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Allura USA and Plycem USA are among the defendants in a proposed class action lawsuit centered on the companies’ design, manufacture, and sale of allegedly defective fiber cement siding. The lawsuit, removed recently to South Carolina federal court, additionally names as defendants Elementia USA, Inc. and Elementia, S.A. DE C. V.
“The Siding is defective and fails to perform at [the plaintiffs’] residence and at Class Members’ residences by cracking, allowing excess moisture into the structures and decreasing the ability to withstand weather events,” the complaint reads. “These defects manifest and worsen over time, indicating degradation of the material.”
According to the suit, the defendants’ fiber cement siding was installed on the plaintiffs’ Berkeley, South Carolina home in 2015 with a promise from Allura that the siding would be free from manufacturing defects for 50 years from the date of purchase. While Allura represents in its advertising and marketing efforts that its siding “won’t rot, warp, fade, burn or disappoint” and can resist all manner of damage, the siding on the plaintiffs’ home, the complaint says, began severely cracking soon after they moved in. As the plaintiffs tell it, the cracked siding on their house has allowed water to intrude underneath the siding, “leading to deterioration of the sheathing” and the overall degradation of other building components.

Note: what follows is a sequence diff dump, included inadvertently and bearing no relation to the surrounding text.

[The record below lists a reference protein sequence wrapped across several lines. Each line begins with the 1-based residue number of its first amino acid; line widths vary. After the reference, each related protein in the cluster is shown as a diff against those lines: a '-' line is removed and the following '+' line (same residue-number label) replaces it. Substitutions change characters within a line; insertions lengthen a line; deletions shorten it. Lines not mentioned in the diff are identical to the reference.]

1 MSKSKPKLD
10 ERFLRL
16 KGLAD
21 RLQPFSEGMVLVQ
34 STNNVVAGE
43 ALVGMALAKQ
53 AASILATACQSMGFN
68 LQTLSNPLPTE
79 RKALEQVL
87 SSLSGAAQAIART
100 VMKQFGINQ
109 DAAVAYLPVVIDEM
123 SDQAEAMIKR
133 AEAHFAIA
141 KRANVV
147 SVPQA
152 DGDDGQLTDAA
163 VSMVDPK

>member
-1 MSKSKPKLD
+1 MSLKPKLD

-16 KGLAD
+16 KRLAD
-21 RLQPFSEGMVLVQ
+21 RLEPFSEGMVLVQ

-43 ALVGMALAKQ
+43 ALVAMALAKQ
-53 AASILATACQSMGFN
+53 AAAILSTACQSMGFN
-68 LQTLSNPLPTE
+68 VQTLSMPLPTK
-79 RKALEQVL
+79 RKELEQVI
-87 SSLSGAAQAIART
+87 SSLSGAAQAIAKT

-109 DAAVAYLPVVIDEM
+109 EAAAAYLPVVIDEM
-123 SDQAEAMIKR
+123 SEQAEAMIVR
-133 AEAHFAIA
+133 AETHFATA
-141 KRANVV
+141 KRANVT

The case goes on to state that the defendants’ representatives have inspected several proposed class members’ homes and obtained samples of the cracked fiber cement siding ostensibly for lab testing. According to the plaintiffs, several cracked fiber cement boards were removed from their home “and destroyed by the defendants’ representatives” without being replaced.
Rounding out the lawsuit is the plaintiffs’ charge that the defendants have altogether failed to honor proposed class members’ warranty claims.